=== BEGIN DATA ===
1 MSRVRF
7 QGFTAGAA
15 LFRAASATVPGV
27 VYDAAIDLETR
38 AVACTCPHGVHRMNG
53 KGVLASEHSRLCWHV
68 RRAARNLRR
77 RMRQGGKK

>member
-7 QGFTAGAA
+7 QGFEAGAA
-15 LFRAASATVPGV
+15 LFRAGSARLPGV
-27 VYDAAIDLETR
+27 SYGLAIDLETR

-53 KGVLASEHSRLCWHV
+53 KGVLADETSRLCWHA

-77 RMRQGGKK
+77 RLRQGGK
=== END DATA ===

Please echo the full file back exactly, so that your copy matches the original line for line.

1 MSRVRF
7 QGFTAGAA
15 LFRAASATVPGV
27 VYDAAIDLETR
38 AVACTCPHGVHRMNG
53 KGVLASEHSRLCWHV
68 RRAARNLRR
77 RMRQGGKK

>member
-7 QGFTAGAA
+7 QGFEAGAA
-15 LFRAASATVPGV
+15 LFRAGSARLPGV
-27 VYDAAIDLETR
+27 SYGLAIDLETR

-53 KGVLASEHSRLCWHV
+53 KGVLADETSRLCWHA

-77 RMRQGGKK
+77 RLRQGGK